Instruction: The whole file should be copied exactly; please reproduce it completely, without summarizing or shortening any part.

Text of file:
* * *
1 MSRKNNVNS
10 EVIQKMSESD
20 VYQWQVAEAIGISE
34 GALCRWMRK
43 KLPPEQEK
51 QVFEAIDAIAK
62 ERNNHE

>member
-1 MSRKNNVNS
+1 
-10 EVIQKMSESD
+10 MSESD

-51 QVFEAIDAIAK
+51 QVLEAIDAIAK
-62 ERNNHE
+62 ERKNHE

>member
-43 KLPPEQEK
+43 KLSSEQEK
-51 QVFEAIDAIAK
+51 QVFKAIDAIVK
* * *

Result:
1 MSRKNNVNS
10 EVIQKMSESD
20 VYQWQVAEAIGISE
34 GALCRWMRK
43 KLPPEQEK
51 QVFEAIDAIAK
62 ERNNHE

>member
-1 MSRKNNVNS
+1 
-10 EVIQKMSESD
+10 MSESD

-51 QVFEAIDAIAK
+51 QVLEAIDAIAK
-62 ERNNHE
+62 ERKNHE

>member
-43 KLPPEQEK
+43 KLSSEQEK
-51 QVFEAIDAIAK
+51 QVFKAIDAIVK